After the honeymoon phase, the reality of running a fully-fledged international airline in such a cut throat industry has started to kick in for Prime Minister Tuilaepa Sa’ilele Malielegaoi’s administration.
And by the sound of things, the picture is not pretty at all.
What with huge overhead costs, low bums-on-seat numbers and a whole lot of other financial challenges, Samoa Airways was never going to be an instant success.
But then we knew that and we warned that the Government was taking a huge risk. And as we’ve said before, this could be Prime Minister Tuilaepa’s most brilliant move or it could be the final straw that breaks the camel’s back.
As proud Samoans, we sincerely hope the latter is not the case.
That’s because whatever happens to Samoa Airways, the consequences will always fall on the shoulders of taxpayers. Which means more taxes, suffering and more debt.
The truth is that running an international airline in this day and age is not something you enter into blindly. Folks, if it was difficult back in the days of Polynesian Airlines which nearly bankrupted this country, it would be even more challenging now given the demands and dynamics of today’s competitive business world.
But don’t say the government had not been warned.
Sadly – and although it’s early days yet – from what we’ve been told, things are looking rather grim. Which is why we find the denial by the Minister of Samoa Airways, Lautafi Fio Purcell, rather surprising.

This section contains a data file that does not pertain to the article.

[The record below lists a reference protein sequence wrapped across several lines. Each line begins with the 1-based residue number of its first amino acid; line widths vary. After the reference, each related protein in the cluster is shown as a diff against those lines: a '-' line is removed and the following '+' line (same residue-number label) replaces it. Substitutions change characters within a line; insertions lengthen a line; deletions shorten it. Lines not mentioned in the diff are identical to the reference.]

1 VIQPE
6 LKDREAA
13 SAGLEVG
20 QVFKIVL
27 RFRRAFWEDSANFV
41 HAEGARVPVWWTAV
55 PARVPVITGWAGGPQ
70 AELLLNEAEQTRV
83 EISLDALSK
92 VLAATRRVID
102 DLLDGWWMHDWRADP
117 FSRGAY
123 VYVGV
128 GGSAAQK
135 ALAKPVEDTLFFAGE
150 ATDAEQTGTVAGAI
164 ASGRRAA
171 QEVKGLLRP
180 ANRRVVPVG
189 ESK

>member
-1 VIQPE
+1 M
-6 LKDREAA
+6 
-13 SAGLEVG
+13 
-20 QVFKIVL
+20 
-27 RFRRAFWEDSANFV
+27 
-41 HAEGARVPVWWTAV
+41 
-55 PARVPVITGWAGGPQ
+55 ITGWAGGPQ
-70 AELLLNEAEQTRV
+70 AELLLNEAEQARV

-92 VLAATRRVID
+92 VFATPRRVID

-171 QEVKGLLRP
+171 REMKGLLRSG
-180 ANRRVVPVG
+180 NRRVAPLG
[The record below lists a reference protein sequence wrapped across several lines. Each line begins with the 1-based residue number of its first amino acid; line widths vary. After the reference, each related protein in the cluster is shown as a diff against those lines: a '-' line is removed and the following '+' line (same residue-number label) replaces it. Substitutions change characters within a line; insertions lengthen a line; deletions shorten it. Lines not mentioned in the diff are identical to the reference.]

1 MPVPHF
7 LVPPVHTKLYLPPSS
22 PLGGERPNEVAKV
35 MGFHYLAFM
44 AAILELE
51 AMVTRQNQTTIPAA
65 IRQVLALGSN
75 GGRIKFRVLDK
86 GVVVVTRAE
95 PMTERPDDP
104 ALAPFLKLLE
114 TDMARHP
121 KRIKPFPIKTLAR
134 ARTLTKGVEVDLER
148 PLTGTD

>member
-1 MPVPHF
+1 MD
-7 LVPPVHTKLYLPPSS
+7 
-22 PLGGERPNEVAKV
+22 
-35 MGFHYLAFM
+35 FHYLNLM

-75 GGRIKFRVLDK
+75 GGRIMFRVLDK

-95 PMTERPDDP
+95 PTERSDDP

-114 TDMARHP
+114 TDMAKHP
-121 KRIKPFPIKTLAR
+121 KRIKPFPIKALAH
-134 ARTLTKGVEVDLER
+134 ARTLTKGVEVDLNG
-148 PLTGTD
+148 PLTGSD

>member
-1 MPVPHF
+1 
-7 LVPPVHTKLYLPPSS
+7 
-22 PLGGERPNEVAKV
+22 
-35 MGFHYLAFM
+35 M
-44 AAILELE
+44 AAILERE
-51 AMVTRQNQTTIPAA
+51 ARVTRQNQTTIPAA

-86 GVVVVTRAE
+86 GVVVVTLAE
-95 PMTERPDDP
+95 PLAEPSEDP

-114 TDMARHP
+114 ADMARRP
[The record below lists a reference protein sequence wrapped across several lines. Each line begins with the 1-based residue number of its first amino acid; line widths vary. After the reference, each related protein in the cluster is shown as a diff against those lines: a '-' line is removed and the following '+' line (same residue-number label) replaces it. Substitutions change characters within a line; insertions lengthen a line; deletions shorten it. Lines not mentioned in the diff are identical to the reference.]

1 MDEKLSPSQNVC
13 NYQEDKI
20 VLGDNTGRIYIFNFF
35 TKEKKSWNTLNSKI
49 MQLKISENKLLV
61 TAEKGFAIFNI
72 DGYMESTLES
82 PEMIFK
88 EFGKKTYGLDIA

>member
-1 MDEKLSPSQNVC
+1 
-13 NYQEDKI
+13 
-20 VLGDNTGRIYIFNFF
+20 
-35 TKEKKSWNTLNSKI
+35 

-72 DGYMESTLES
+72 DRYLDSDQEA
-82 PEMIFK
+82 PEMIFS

Earlier this week in a story titled “Minister denies Airline loss claims,” the Minister flatly rejected claims that the airline was already running at a loss.
Several sources – including people from within the Government – have told us what is happening. Although they could not put a figure to the loss, they claim that it is substantial and growing every month.
Now when the Samoa Observer contacted the Minister for a comment, he quickly rubbished the reports.
“That is not true,” he said. “Where did you get your figures from? That’s not true.” It’s irrelevant where the figures come from. What’s more important is if they are true or not. So let’s wait and see then, shall we?
But you don’t need to be super intelligent to know what’s going on.
One can easily find out from going to Faleolo Airport to wait for friends and relatives. Many of them will tell you how empty the flights have been. In some cases, there are only one or two people in the business class. In some cases, none at all. What that means is that they point to the fact that the load numbers have been quite low. And for an airline that is reportedly paying US$500,000 (T$1.25 million) a fortnight to lease the aircraft, it is a disaster in the making.
Now let me tell you something else.
Why the Government is secretive about some of the costs for a publically-owned airline baffles the mind. Last year, the Government had repeatedly refused to confirm or deny reports about what it was paying to Icelandic Air.
“These are commercial secrets, it cannot be revealed,” he said. “These things are commercial contracts, and if you inquire with any airline companies, they will never allow that to be known.”
Told that it’s a Government-owned airline; Tuilaepa again intervened and said “when the accounts are available that’s the time you will know.”
Well that’s a long time away but okay.
As proud Samoans who want Samoa Airways to succeed, let’s hope that by then they turn things around.
But it’s going to be hard. Extremely difficult.
Have a wonderful weekend Samoa, God bless!